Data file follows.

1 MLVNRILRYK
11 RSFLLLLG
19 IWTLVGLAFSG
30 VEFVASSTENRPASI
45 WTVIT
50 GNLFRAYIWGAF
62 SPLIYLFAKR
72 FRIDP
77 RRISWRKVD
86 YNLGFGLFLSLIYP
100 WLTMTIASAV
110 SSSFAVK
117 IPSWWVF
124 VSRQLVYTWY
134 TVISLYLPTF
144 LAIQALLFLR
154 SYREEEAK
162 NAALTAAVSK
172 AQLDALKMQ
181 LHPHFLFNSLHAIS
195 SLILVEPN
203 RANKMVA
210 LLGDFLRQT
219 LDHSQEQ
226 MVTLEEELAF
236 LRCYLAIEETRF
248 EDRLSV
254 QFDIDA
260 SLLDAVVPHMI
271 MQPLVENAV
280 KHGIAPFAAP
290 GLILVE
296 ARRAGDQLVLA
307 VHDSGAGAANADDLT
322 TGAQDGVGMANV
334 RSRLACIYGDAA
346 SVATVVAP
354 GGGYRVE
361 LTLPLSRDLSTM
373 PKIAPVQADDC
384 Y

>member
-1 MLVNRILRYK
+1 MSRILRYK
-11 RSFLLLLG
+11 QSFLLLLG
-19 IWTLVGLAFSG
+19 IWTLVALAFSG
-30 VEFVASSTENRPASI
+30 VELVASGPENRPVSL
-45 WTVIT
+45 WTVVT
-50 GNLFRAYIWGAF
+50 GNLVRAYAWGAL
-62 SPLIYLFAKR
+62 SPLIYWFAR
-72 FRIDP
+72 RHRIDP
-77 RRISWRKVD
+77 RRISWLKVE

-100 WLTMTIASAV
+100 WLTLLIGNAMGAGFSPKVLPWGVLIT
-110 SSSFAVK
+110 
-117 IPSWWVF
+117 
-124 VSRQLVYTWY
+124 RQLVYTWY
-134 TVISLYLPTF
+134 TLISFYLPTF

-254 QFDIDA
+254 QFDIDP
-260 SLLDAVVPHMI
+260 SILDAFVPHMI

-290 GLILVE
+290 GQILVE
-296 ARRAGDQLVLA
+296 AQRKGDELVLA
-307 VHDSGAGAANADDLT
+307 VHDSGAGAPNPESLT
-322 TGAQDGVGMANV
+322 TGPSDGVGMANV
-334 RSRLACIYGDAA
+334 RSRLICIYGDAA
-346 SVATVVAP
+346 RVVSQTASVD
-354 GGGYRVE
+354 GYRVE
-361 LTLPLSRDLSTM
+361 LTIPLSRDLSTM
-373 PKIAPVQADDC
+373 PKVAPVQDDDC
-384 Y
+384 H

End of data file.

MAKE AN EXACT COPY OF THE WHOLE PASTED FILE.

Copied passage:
1 MLVNRILRYK
11 RSFLLLLG
19 IWTLVGLAFSG
30 VEFVASSTENRPASI
45 WTVIT
50 GNLFRAYIWGAF
62 SPLIYLFAKR
72 FRIDP
77 RRISWRKVD
86 YNLGFGLFLSLIYP
100 WLTMTIASAV
110 SSSFAVK
117 IPSWWVF
124 VSRQLVYTWY
134 TVISLYLPTF
144 LAIQALLFLR
154 SYREEEAK
162 NAALTAAVSK
172 AQLDALKMQ
181 LHPHFLFNSLHAIS
195 SLILVEPN
203 RANKMVA
210 LLGDFLRQT
219 LDHSQEQ
226 MVTLEEELAF
236 LRCYLAIEETRF
248 EDRLSV
254 QFDIDA
260 SLLDAVVPHMI
271 MQPLVENAV
280 KHGIAPFAAP
290 GLILVE
296 ARRAGDQLVLA
307 VHDSGAGAANADDLT
322 TGAQDGVGMANV
334 RSRLACIYGDAA
346 SVATVVAP
354 GGGYRVE
361 LTLPLSRDLSTM
373 PKIAPVQADDC
384 Y

>member
-1 MLVNRILRYK
+1 MSRILRYK
-11 RSFLLLLG
+11 QSFLLLLG
-19 IWTLVGLAFSG
+19 IWTLVALAFSG
-30 VEFVASSTENRPASI
+30 VELVASGPENRPVSL
-45 WTVIT
+45 WTVVT
-50 GNLFRAYIWGAF
+50 GNLVRAYAWGAL
-62 SPLIYLFAKR
+62 SPLIYWFAR
-72 FRIDP
+72 RHRIDP
-77 RRISWRKVD
+77 RRISWLKVE

-100 WLTMTIASAV
+100 WLTLLIGNAMGAGFSPKVLPWGVLIT
-110 SSSFAVK
+110 
-117 IPSWWVF
+117 
-124 VSRQLVYTWY
+124 RQLVYTWY
-134 TVISLYLPTF
+134 TLISFYLPTF

-254 QFDIDA
+254 QFDIDP
-260 SLLDAVVPHMI
+260 SILDAFVPHMI

-290 GLILVE
+290 GQILVE
-296 ARRAGDQLVLA
+296 AQRKGDELVLA
-307 VHDSGAGAANADDLT
+307 VHDSGAGAPNPESLT
-322 TGAQDGVGMANV
+322 TGPSDGVGMANV
-334 RSRLACIYGDAA
+334 RSRLICIYGDAA
-346 SVATVVAP
+346 RVVSQTASVD
-354 GGGYRVE
+354 GYRVE
-361 LTLPLSRDLSTM
+361 LTIPLSRDLSTM
-373 PKIAPVQADDC
+373 PKVAPVQDDDC
-384 Y
+384 H